What to do with Sweet Potato Slips

Ok, you planted your sweet potatoes in the ground as I explained in the March 2011 post. Its now early summer or for my area late May/June and the leaves for the slips have come up out of the ground. If they have not, be patient, wait.

step one~ slips from March planting having sprouted

Step two~dig the potatoes with slips in large circle around leaves keeping all together

Dig, (as you see in second photo), the potatoes from out of the ground being careful to keep all the slips/leaves attached to the potato. Carefully remove the slips at the potato with roots & any bit of potato that comes with it..(see photo 5)not necessary for production if you don’t have potato still attached.  Have a trench dug about 4 or 5 inches deep and place individual slips in the trench(photo 6). Cover with dirt, water & wait till fall. I will post the final process then. Which will include getting dirty, digging & pure excited squeals as you find your treasure of sweet potatoes~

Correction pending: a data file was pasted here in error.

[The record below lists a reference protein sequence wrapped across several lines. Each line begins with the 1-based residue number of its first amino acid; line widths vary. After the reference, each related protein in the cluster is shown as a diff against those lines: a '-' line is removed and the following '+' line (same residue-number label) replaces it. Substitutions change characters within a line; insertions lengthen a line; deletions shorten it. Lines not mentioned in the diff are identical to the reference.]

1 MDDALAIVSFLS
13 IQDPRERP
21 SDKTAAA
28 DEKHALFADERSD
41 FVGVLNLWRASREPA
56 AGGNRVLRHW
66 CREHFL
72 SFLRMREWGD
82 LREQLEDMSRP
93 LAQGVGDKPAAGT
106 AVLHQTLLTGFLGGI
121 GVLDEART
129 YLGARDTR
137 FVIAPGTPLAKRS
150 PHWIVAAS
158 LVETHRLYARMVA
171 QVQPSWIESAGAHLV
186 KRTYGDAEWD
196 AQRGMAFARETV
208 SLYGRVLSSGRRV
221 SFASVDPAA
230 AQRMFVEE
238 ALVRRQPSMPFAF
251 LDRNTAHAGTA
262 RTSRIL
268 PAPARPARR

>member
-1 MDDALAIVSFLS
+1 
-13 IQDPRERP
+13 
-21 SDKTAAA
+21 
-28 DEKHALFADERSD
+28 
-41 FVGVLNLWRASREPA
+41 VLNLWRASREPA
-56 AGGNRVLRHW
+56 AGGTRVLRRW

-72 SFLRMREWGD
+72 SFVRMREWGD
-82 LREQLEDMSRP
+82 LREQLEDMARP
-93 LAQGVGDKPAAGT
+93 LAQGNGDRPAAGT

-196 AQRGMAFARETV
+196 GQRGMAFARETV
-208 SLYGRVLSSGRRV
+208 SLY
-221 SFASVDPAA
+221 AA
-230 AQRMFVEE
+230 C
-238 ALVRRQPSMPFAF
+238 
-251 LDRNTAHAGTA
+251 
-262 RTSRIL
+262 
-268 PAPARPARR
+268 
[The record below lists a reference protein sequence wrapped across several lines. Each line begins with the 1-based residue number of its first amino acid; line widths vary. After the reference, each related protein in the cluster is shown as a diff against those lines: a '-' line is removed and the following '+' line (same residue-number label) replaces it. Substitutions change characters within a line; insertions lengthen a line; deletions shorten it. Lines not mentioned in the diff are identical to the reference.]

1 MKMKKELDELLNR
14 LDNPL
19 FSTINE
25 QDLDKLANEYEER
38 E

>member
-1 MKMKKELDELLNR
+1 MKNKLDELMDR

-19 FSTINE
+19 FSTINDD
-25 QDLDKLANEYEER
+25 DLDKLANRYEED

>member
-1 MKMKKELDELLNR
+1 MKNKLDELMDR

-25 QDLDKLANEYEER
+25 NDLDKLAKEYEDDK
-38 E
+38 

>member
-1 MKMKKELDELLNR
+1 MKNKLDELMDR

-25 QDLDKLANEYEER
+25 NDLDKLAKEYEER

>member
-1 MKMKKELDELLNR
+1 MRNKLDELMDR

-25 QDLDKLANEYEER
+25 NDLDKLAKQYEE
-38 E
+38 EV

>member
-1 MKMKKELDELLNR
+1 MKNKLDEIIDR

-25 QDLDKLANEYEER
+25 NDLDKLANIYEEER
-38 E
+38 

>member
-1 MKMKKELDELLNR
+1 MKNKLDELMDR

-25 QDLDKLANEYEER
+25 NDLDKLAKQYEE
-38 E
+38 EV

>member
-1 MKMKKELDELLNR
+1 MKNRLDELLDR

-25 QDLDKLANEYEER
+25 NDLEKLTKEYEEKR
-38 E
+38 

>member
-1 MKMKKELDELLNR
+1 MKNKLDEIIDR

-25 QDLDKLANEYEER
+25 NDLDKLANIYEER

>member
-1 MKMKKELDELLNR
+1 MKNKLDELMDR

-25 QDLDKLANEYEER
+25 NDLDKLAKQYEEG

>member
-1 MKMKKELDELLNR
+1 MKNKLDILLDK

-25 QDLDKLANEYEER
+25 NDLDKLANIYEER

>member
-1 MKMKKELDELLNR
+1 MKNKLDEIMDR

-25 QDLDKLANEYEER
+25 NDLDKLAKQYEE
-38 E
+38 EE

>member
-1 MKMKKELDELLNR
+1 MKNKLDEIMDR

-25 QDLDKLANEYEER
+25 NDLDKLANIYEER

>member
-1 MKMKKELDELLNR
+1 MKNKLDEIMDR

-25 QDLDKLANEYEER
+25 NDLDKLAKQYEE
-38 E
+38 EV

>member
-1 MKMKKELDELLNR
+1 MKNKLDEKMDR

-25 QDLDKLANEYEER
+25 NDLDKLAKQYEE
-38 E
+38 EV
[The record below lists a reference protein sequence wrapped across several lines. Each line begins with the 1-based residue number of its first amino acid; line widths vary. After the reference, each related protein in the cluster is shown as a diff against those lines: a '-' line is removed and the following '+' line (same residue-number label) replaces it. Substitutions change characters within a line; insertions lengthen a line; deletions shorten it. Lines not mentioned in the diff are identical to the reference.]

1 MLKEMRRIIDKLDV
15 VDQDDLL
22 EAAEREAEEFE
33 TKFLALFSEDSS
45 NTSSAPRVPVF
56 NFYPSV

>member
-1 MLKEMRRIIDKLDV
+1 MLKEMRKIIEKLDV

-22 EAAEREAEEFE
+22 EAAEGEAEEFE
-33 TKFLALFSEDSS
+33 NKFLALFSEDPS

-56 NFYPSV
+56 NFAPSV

Step three~potato after digging with slips still attached

Step four~lots of root still attached to potato

Step five~removing slips from main potato

Step six~ trench & slips

Step seven~slips being put into dug trench

Step eight sweet potatoes growing from slips after separation.

Go ahead & plant the left over potato which the slips were taken from. Sometimes it takes off & grows more slips thus more potatoes. Don’t dig it up though, leave it to grow as it is.

Step nine, used potato minus the slips~even small potatoes produce well

In the meantime, as leaves grow, you can eat them as you would spinach/cooked or raw. Be careful not to pull all the leaves or you  won’t have sweet potatoes! The leaves grab the sunshine allowing potatoes to grow. Kind of like biting the hand that feeds you…resist~